I must say, though, that I also couldn't answer the question you've just posed. I've never come across the answer in the books or articles. I would assume that the answer is either "Israel" or "the UN", since I couldn't see any of the other nations in the area being very interested in building refugee camps. But since you specified that it was a nation, I'm guessing Israel? I tried researching it just now, but haven't had any luck.

 
At 16 November, 2006 13:39, Blogger Jujigatami said...

Alex,

Interesting post. Nice to hear.

The answer is actually easier than you would think.

Jordan built the refugee camps on the West Bank and Egypt on Gaza. They built them in 48.

Its a long story, but basically, in 48 when the UN gave Israel its mandate, the Arab countries attacked. But before they did (and during) they notified all arab residents of Israel to leave, and come to their countries so they could drive the jews in to the sea. Once the jews were driven in to the sea, they said, the arabs would return to their homes in Israel which would then be called Palestine.

So there was a mass exodus of "refugees" to the arab neighbors. Camps were built in Egypt, Jordan, Syria, Lebanon, and I think a couple of others (I don't have the time to google it right now).

There was only one little problem with their plan. Israel won the war. They basically told the refugees that since they fled Israel, and sided with Israel's enemies, they were not welcome back. Arabs that stayed in Israel, and remained neutral or fought with the jews against the arab countries were and are considered full citizens of Israel, though they are a relatively powerless minority.

There is not one refugee camp that was built by Israel. Now thats not saying Israel is blameless in the refugee issue. Arab villages in Israel that were strongholds for anti Israel arabs were leveled by the Israeli army (I don't think it was called the IDF yet). And tensions between Arab and Jew were high. It was a tough time. My dad tells lots of stories about it that I found extremely boring when I was a kid, but now can't get enough of.

I was in Jordan in 99, and we drove by a refugee camp outside of Amman. This place looked like the absolute worst jail you could imagine. the people in there have been there since 1948! There are children born in the camps whose parents and grandparents were born on Jordanian soil! But they aren't given Jordanian citizenship, or even allowed to leave the camp.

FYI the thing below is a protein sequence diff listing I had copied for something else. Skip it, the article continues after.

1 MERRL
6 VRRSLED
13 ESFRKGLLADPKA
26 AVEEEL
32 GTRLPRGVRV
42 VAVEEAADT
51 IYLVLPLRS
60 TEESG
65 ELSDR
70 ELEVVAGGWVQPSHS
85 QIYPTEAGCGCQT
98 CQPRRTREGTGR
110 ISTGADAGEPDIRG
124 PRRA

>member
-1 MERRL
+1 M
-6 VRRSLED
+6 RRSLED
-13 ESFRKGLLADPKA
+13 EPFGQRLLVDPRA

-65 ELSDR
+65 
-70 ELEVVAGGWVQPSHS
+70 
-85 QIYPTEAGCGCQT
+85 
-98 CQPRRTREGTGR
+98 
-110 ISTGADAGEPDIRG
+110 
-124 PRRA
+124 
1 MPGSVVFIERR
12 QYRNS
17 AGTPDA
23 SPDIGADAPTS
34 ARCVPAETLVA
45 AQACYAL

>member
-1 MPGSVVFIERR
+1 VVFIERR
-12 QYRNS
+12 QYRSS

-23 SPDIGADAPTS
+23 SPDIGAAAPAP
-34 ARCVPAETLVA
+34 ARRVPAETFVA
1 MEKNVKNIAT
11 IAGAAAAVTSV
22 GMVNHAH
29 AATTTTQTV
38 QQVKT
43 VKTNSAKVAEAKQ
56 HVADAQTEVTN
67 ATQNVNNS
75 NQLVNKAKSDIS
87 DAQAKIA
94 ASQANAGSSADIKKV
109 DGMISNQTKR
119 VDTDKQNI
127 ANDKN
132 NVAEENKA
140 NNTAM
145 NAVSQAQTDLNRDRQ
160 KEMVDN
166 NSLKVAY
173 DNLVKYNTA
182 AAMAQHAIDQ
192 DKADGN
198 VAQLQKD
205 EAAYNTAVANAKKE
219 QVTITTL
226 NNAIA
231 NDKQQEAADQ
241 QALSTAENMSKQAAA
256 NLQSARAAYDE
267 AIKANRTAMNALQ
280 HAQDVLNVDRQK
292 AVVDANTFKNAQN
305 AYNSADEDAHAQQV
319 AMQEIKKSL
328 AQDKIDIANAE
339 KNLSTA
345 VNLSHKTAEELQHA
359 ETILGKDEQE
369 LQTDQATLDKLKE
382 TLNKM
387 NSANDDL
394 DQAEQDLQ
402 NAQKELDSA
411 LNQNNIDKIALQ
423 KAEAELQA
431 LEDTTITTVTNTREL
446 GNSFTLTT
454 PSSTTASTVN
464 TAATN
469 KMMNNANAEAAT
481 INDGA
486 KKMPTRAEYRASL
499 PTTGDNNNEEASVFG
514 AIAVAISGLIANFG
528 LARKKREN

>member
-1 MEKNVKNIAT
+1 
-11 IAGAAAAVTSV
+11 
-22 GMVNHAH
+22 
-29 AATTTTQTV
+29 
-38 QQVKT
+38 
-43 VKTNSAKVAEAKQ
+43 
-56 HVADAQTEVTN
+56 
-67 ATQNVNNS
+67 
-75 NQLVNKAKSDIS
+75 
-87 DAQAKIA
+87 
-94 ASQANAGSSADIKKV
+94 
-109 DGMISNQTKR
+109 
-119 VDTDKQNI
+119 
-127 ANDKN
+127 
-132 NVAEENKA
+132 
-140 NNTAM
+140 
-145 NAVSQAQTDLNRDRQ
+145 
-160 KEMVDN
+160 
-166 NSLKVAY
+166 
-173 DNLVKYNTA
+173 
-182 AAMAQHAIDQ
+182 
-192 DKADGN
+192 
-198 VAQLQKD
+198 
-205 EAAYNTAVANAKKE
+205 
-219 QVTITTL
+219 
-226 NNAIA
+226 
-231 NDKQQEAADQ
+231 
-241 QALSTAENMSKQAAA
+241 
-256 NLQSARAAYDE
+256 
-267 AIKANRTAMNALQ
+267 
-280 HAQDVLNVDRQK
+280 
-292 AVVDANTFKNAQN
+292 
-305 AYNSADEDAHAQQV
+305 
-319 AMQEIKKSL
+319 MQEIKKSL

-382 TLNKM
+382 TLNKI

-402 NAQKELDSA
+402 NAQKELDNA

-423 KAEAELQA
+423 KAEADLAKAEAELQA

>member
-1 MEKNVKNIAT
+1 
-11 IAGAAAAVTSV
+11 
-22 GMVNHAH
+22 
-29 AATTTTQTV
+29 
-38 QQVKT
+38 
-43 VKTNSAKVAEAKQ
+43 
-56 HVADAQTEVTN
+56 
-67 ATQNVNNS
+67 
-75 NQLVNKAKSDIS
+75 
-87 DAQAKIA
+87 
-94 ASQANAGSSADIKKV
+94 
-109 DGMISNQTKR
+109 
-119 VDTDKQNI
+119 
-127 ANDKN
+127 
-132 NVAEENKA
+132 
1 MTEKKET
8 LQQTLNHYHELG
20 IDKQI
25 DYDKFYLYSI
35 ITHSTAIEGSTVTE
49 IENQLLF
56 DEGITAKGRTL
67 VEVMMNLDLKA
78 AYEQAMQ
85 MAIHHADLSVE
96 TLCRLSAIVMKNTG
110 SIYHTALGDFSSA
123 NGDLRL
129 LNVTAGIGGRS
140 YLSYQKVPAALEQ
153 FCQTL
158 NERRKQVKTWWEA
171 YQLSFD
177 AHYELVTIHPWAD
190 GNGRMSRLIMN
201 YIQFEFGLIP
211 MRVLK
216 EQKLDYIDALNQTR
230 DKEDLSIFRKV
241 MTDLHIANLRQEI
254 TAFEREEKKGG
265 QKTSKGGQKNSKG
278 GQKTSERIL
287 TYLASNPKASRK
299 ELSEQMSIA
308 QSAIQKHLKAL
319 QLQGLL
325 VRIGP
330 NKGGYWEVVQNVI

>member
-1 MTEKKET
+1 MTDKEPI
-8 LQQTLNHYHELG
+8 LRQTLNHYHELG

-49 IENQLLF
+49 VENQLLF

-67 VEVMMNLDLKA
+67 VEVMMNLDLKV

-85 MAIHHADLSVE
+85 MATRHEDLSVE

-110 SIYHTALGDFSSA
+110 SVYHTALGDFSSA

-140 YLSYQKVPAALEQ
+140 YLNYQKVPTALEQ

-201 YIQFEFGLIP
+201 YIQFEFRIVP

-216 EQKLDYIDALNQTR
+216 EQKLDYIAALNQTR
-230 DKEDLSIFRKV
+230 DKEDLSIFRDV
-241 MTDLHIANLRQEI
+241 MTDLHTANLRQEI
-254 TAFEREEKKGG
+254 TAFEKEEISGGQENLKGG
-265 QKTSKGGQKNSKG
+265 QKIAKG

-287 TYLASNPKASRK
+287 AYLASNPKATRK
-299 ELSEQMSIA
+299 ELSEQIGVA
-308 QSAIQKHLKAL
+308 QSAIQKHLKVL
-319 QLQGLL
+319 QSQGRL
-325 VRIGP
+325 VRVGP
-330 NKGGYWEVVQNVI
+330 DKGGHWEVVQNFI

There are camps just like that in the other arab countries too. If they wanted, they could give citizenship to those who were born on their soil, but that would end the Palestinian "refugee" problem.
Now yes, in theory, Israel could just give citizenship to residents in the West Bank and Gaza, but Israel never officially annexed those territories like they did with the Golan and Jerusalem (and arabs in Jerusalem are Israeli citizens), so officially Gaza and the West Bank aren't actually part of Israel. But remember the last post, Egypt and Jordan don't want them back.

 
At 16 November, 2006 13:40, Blogger Jujigatami said...

This comment has been removed by a blog administrator.

 
At 16 November, 2006 18:20, Blogger ConsDemo said...

James: "Pat Buchanan is one example, although not as extreme. I am not sure what the best term for them would be."

CD: Yeah, Buchanan is a fair analogy although Pat is not a Denier. A more global description might be "populist fringe". Populism is dishonest ideology that caters to multiple viewpoints. These same people that rail against "the government" and claim it killed its own citizens also expect it to EVERYTHING for them.

Shawn:"the rise of Islamic fundamentalism can be linked to his pussyfooting about the Iranian revolution."

CD: Yes, I've heard this claim before. Carter's big mistake was not closing the embassy when he admitted the Shah to the U.S. once the hostages were taken, his options were pretty limited (a rescue mission, which was tried) or some action that would have ended with them killed. Bush doesn't seem to be having better luck with Iran today.

 
At 16 November, 2006 18:27, Blogger ConsDemo said...

Alex, Israel didn't pull out of Gaza to placate the Palestinians (although they might have hoped it would). They were expending enormous resources to protect very few settlers.

The WB settlements are scattered all over and many don't provide any sort of a buffer. I don't see how they enhance Israel's security. Mos of them are there for religious reasons, as Menachem Begin once said, "we will never give up Judea and Samaria".

Ultimately, they need to pull out and have some international buffer zone in between for a period of time. Lebanon may be test case for this type of solution.

Finally, while I am happy to debate the Israel-Palestinian issue, my original point was our alliance with Israel makes its enemies ours and thus we shouldn't be surprised if we are targetted by Islamic militants.

This is what is so damn annoying about the fruitcakes, their ludicrous conspiracy theories crowd out the legitimate issues around U.S. policy in the region.

 
At 16 November, 2006 22:15, Blogger Alex said...

Thanks for the info Juji, some good stuff there. I was aware that the Arabs states advised Israels Arab population to leave while they destroyed the Jews - after all, the Israeli declaration of independence includes an appeal to those same Arabs to stay and build a free nation together. I was not, however, aware that refugee camps were build for those who left. In retrospect it seems only logical, but I hadn't thought about it until now.